French Country Farmhouse Baskets
Parisian Glass Bottle Vase
Magnus Table Lamp
Spindle Leg Upholstered Bench
Belgian Style Lamp
Modern Farmhouse Lamp
White Slipcovered Sofa
Scrubbed Wood 5-Light Chandelier
Arched Champagne Wall Mirror
Moravian Star 1-Light Pendant
Highback Armchair
Mini Pendant Light
White Vase Set
Round Woven Placemat Set
French Country Wood Mirror
Fireclay Farm Sink (Reinhard, 30″)
Matelasse Coverlet
Quilted Coverlet
Boheme Madera Bench
Belgian Linen Duvet Set
Round Marble Side Table
Rustic Pedestal Farm Table
Teak Farmhouse Stool

Peace to you right where you are.


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  1. August 14, 2018 / 10:39 pm

    OMG, you are unbelievable. So much work to create a blog post like this, I know !!!
    Hydrangea love X10 !!

    Thank you thank you thank you !!!

    • michele
      August 15, 2018 / 12:21 pm

      Oh, friend, I’m just muddling through – truly! Those hydrangea blow me away, and put mine to such shame!!! Your energy is so lovely and buoyant – thank you for taking the time to visit here. 🙂

  2. Sara LeSueur
    August 15, 2018 / 3:57 am

    Your patina is peaceful and lovely indeed!!

    • michele
      August 15, 2018 / 12:20 pm

      Merci – that is so kind to say! 🙂

  3. Teresa C.
    August 15, 2018 / 4:15 am

    Oh! My goodness. You have done it again. I am inspired by such beauty, dignity. Thank you.

    • michele
      August 15, 2018 / 12:19 pm

      Music to my ears, friend! I wish I had more time for research – there are all these amazing sources of French country authentic lovely that I may never discover…:)

  4. Dominic Primato
    August 15, 2018 / 4:31 am

    Strangely in English the spelling of the city is “Marseilles” and in French “Marseille”. I think the one ending in “S” would be appropriate form in your text. I only remember this because I was scolded for the error in French 101 many years ago.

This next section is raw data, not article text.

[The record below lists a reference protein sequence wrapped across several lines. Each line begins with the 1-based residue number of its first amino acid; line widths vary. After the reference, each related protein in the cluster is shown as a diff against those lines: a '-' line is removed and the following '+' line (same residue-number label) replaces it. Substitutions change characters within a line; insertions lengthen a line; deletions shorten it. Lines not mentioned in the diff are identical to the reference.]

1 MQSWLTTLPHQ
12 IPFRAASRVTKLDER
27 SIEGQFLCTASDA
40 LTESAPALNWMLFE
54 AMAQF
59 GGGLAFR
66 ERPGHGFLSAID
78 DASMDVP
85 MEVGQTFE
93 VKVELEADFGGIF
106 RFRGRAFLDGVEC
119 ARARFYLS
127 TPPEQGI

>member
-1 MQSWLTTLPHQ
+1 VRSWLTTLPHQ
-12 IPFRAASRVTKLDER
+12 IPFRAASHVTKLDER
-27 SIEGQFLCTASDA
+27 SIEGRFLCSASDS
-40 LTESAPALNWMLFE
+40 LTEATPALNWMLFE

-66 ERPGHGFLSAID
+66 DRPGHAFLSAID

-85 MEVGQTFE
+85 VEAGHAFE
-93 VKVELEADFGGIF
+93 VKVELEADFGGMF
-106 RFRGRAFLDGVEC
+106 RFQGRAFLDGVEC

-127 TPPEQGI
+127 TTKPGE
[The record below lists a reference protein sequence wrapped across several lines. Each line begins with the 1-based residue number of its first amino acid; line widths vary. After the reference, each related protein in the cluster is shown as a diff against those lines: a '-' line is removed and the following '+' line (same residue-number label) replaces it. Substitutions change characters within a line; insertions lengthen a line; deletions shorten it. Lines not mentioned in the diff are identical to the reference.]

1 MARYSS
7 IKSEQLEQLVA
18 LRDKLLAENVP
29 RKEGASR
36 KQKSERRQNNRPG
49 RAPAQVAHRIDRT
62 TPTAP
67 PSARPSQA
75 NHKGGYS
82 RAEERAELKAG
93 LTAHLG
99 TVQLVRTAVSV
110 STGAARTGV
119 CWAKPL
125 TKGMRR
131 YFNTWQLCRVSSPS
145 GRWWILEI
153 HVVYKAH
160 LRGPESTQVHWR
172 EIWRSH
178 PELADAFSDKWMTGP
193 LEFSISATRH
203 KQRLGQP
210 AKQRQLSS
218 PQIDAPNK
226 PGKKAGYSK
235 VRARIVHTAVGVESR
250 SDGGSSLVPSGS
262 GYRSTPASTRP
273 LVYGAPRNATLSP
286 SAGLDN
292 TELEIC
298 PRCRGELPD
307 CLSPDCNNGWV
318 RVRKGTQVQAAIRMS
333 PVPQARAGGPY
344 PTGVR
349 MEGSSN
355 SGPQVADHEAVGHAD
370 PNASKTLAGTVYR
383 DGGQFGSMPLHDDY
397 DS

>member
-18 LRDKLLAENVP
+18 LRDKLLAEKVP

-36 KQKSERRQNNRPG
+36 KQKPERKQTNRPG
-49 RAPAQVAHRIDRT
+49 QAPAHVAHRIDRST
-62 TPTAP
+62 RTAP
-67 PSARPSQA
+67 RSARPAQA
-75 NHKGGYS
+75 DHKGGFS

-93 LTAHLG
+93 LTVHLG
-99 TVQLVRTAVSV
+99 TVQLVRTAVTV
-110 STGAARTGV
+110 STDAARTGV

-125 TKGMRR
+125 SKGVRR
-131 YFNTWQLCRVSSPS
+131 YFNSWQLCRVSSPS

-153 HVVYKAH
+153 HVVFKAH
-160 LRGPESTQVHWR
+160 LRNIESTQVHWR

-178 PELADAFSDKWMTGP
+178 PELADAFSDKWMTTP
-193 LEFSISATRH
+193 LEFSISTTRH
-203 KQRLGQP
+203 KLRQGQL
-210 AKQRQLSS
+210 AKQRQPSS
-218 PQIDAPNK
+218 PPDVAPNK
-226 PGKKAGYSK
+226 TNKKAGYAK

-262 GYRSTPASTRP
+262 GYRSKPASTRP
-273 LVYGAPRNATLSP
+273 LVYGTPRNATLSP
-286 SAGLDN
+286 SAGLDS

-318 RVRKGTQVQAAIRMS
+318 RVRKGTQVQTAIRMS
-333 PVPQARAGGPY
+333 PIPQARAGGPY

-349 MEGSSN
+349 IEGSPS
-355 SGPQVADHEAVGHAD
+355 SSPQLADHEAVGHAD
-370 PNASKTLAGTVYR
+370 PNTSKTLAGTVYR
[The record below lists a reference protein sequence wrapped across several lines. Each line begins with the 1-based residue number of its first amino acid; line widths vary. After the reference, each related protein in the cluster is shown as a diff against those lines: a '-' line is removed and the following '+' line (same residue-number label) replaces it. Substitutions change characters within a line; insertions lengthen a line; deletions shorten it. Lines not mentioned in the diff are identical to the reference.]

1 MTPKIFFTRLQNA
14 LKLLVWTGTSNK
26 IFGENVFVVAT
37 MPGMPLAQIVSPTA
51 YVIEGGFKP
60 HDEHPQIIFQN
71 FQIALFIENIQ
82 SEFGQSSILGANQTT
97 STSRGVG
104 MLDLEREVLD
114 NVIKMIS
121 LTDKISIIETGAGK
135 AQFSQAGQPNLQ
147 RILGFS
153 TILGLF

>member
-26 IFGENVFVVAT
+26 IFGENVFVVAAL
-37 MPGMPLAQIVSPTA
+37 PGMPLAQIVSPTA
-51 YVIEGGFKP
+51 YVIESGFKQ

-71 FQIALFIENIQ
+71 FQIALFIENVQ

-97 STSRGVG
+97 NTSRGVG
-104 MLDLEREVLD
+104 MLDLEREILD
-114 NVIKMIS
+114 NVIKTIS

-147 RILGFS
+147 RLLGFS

• michele
      August 15, 2018 / 12:18 pm

      Thanks so much! I will look at my post and try to make the correction. Thank you for reading and taking care of this hopeless foreign language student…ha!

  5. Connie
    August 15, 2018 / 12:00 pm

    Yes, I have been following her FB for quite awhile and correspond with her frequently. Her photos are absolutely wonderful! Thanks for sharing more.

    • michele
      August 15, 2018 / 12:17 pm

      How cool is that!?! She has an awesome following, and I’m so glad to find her. Please direct me to any kindred spirits who you would like to see spotlighted here or who you think we would enjoy hearing about! xox

  6. Gail
    August 15, 2018 / 2:17 pm

    A “vide grenier” is, literally, an “attic empty”. People “empty their attics” and sell the items they no longer want.

    Similarly, a “vide poche” is a “pocket empty”…a little tray to put things in when you empty your pocket.

    French is fun! Thanks for reminding me of so many good times I had there, over so many years!

    • michele
      August 15, 2018 / 3:12 pm

      Thank you for educating this peasant! I loved shopping the vide greniers in Paris!!!

  7. August 15, 2018 / 9:27 pm

    You got my vote, talented friend! Beautiful post today, the crumbly, aging stone houses are so inspiring to me. I love the texture and patina. Also thanks for the Downton Abbey memories and French lesson ❤️

    • michele
      August 15, 2018 / 9:29 pm

      Shucks! It would be such an honor to get to the short list. Thanks for your loyal readership and constant support – you are such a blessing to me. xox